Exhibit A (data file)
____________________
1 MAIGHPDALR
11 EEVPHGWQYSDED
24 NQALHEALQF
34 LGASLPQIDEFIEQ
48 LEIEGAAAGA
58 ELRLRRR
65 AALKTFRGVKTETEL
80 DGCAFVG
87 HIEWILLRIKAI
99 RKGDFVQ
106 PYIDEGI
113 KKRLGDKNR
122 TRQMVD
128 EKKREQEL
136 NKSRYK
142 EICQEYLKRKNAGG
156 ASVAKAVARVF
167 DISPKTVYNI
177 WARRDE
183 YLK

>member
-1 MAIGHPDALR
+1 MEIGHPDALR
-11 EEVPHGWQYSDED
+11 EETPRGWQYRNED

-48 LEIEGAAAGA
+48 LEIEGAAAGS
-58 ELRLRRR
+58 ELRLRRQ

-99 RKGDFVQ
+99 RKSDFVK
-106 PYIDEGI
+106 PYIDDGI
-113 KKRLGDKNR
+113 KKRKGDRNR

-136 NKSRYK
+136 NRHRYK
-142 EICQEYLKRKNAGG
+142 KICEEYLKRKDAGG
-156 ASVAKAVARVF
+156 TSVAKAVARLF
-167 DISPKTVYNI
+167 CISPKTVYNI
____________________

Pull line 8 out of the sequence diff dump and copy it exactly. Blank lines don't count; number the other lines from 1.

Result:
80 DGCAFVG